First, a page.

Forbes releases list of America’s top 500 companies for diversity
Forbes has released their annual America’s Best Employers For Diversity, ranking 500 employers on their DEI commitments and effectiveness.
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To catalog and spotlight companies that practice diversity, equity, and inclusion (DEI), Forbes has compiled a list of the top 500 businesses across the United States that have proven their dedication to equality in the workplace.
This year's list is Forbes' sixth annual edition. In partnership with the market research firm Statista, they surveyed over 45,000 Americans working for companies with at least 1,000 employees providing anonymous ratings.
Monica McCoy is the founder and CEO of Monica Motivates, a consultant group for talent development with a focus on ethical and inclusive business practices, and provided some insight on how DEI can be approached.
“There’s no one-size-fits-all with DEI, and companies that—with the best intentions—rushed to implement blanket policies will have been underwhelmed by the result,” said McCoy to Forbes.
Ratings were based on the organizations in terms of general diversity and equality among age, gender, ethnicity, disability, and LGBTQ+ demographics.
Each company's diversity-related best practices were similarly reviewed and used to make the rankings. These practices include employee resource groups (ERGs), public diversity data, and the percentage of women in executive or board positions.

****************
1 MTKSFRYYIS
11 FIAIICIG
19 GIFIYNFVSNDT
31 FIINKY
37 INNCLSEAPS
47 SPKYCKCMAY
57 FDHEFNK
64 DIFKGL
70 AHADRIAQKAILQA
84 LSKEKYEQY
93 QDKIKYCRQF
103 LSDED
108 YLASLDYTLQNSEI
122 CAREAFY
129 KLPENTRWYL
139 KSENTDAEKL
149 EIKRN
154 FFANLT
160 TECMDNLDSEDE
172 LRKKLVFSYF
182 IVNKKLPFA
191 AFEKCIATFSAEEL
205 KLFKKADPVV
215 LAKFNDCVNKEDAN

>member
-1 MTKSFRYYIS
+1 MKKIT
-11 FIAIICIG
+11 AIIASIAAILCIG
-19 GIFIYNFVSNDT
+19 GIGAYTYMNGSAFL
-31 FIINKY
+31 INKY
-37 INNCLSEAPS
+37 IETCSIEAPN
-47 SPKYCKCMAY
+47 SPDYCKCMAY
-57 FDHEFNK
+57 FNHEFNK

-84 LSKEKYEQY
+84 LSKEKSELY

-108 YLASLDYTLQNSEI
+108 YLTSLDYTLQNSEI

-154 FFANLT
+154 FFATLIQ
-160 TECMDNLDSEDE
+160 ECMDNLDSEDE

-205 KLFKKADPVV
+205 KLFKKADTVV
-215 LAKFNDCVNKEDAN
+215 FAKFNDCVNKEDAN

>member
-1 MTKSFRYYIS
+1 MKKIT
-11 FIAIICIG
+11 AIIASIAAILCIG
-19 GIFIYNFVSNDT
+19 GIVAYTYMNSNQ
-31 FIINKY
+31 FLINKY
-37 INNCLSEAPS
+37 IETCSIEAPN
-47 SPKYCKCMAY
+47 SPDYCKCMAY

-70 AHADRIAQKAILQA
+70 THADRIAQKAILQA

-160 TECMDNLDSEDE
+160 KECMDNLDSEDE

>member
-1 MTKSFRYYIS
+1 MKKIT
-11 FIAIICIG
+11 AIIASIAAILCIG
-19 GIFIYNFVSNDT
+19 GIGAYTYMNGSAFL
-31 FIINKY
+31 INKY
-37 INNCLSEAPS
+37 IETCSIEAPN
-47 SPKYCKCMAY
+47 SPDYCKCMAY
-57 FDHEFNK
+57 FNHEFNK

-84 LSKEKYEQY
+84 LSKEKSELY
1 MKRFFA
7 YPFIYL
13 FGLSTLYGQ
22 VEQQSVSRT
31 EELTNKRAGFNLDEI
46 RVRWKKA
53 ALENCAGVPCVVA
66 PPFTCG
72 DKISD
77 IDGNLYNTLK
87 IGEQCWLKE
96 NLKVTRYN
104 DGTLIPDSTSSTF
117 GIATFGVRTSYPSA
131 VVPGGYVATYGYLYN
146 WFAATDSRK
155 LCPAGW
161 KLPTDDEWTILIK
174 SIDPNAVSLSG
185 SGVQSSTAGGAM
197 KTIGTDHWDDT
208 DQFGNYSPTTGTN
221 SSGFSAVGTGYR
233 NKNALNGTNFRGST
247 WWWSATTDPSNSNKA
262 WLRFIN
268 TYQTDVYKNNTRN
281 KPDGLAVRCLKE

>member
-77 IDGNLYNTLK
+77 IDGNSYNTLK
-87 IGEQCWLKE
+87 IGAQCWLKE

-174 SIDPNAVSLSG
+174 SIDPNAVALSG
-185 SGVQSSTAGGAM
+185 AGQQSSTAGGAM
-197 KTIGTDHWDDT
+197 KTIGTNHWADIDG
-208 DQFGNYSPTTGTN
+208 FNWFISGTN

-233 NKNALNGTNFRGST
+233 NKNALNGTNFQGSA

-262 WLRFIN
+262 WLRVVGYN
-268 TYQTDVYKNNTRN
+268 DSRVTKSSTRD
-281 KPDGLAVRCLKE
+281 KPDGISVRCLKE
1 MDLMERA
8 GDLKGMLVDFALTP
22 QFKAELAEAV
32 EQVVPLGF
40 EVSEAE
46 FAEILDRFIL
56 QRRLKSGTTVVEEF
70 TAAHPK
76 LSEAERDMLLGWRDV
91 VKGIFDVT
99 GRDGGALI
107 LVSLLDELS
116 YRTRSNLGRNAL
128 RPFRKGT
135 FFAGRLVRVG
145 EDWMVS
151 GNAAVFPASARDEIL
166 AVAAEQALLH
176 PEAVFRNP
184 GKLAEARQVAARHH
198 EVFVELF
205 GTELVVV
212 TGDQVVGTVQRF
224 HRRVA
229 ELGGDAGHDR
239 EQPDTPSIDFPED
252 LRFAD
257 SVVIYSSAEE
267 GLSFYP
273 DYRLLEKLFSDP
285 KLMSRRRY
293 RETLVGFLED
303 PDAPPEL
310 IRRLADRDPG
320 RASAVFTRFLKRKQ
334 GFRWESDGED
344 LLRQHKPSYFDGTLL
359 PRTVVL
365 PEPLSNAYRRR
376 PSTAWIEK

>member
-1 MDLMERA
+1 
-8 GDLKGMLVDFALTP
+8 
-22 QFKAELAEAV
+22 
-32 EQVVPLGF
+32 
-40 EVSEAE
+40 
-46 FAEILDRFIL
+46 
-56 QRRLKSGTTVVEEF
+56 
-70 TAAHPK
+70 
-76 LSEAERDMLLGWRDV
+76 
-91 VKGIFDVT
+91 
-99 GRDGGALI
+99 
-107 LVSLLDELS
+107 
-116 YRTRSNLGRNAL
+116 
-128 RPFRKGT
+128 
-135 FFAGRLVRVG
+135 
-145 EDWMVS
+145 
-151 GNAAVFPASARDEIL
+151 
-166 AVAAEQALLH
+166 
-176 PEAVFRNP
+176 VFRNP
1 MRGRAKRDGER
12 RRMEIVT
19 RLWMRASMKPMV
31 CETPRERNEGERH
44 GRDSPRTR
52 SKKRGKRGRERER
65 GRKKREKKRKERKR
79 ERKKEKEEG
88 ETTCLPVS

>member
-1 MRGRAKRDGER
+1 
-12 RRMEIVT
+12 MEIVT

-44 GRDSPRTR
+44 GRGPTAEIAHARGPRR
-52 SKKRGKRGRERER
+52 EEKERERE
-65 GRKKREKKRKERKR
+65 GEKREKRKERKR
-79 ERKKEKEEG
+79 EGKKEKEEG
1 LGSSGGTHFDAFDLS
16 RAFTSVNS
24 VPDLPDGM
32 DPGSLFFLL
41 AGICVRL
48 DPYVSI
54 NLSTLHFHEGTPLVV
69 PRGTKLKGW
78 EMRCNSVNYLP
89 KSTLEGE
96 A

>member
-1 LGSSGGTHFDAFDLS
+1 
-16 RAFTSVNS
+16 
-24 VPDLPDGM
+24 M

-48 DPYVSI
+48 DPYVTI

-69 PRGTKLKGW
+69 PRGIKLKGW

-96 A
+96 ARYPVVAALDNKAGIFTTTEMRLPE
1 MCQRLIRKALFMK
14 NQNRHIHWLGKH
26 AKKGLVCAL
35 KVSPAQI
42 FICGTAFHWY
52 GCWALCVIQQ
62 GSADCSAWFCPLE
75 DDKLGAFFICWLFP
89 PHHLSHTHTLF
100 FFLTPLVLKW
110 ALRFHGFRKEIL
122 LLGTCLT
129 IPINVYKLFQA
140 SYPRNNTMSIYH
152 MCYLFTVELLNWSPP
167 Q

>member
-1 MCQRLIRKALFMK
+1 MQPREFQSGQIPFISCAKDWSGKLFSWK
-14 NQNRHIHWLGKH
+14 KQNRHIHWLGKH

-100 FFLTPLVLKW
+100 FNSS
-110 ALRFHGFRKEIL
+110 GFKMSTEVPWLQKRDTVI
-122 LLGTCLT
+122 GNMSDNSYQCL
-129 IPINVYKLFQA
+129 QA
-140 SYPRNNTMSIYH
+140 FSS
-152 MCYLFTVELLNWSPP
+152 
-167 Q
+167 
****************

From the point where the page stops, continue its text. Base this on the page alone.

Additionally, those that were from underrepresented groups were asked about other businesses they would recommend.
Citing a recent report published by Global Industry Analysts, Forbes estimates the amount invested in DEI was $7.5 billion in 2020, with expectations for it to reach $17.2 billion by 2027. The U.S. alone accounted for nearly half of all DEI spending — $3.4 billion — and is estimated to account for $8 billion in 2027.
“Now that we’re approaching the three-year anniversary of George Floyd’s death (and the deaths of many others in similar circumstances) at the same time that we’re experiencing economic and geopolitical uncertainty, we’re seeing some organizations pulling back and considering cutting budgets for their DEI teams,” McCoy said.
“But we all know that what DEI is trying to achieve involves uprooting deeply entrenched societal systems, operational systems and behaviors—and that takes time,” she continued. “That’s why strategies must be long-term. It’s also why their funding needs to be protected.”
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